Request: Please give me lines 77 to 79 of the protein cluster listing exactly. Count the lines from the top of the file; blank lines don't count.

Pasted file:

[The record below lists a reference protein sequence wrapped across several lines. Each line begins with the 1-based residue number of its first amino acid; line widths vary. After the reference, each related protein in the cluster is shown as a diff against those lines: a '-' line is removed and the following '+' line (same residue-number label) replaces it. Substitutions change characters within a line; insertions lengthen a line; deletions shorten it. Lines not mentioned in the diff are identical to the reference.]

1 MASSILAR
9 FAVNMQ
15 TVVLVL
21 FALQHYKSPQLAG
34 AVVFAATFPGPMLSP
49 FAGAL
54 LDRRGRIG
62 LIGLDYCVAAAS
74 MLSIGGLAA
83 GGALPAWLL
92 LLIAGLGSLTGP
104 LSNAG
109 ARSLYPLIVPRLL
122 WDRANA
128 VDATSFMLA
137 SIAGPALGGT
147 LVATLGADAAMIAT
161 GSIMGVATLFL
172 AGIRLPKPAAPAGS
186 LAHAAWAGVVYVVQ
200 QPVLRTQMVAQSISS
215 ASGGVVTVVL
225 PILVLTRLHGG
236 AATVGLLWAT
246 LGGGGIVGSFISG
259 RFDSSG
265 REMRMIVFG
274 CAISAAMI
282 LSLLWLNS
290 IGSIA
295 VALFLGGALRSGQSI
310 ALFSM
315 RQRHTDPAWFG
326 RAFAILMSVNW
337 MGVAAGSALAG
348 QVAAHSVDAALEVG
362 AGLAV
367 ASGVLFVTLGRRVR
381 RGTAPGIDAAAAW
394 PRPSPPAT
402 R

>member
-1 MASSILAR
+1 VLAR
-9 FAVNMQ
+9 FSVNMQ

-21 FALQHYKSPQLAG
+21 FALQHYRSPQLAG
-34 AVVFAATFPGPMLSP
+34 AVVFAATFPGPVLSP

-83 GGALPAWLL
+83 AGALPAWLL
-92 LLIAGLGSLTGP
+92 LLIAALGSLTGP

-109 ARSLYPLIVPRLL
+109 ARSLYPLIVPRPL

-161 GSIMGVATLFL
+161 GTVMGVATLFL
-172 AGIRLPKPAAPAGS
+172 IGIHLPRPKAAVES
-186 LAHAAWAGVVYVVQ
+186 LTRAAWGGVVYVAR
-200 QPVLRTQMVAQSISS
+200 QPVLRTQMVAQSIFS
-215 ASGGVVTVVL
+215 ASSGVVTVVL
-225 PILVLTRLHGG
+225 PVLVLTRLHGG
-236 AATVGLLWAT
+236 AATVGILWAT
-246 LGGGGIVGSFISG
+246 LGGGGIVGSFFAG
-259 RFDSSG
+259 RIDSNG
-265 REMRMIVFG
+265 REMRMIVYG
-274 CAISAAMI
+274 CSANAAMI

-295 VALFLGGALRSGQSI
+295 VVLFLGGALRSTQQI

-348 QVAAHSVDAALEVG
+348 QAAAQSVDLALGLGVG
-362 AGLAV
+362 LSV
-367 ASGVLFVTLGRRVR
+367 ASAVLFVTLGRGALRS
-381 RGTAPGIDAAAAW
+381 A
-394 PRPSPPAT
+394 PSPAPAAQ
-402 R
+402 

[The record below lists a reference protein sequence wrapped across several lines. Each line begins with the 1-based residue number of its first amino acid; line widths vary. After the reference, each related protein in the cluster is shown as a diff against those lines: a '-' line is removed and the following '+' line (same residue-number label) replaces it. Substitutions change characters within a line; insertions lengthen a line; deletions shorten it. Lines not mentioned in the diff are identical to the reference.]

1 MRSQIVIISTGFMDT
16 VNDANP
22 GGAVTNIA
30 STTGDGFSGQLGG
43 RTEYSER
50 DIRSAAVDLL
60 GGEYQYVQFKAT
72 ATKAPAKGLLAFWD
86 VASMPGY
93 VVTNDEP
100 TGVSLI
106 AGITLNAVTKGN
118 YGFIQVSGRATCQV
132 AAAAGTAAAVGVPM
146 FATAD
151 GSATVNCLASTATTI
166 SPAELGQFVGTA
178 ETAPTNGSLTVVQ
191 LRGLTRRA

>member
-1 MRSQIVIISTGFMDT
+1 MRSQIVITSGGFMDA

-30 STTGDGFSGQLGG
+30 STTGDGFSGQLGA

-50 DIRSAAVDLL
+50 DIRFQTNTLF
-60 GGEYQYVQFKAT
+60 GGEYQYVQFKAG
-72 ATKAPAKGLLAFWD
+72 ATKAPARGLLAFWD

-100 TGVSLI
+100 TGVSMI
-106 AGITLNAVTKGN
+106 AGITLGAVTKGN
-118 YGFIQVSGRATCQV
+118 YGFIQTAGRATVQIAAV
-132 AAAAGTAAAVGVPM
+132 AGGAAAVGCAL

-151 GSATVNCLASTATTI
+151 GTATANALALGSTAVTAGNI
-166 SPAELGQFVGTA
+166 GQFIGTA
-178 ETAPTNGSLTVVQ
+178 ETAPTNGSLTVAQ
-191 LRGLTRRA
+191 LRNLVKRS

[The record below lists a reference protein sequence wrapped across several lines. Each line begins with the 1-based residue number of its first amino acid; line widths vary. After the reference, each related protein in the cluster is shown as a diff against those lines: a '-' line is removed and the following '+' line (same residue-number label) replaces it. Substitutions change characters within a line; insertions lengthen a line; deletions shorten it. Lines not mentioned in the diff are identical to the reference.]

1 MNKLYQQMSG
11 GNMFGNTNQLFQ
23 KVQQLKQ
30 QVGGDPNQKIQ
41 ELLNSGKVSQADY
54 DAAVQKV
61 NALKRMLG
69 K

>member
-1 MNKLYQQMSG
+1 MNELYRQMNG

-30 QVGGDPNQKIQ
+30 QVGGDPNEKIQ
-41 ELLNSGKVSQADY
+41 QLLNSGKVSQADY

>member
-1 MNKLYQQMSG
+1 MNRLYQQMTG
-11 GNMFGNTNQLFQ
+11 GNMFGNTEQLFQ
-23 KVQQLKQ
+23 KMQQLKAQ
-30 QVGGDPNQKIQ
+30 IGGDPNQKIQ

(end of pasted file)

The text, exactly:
+265 REMRMIVYG
-274 CAISAAMI
+274 CSANAAMI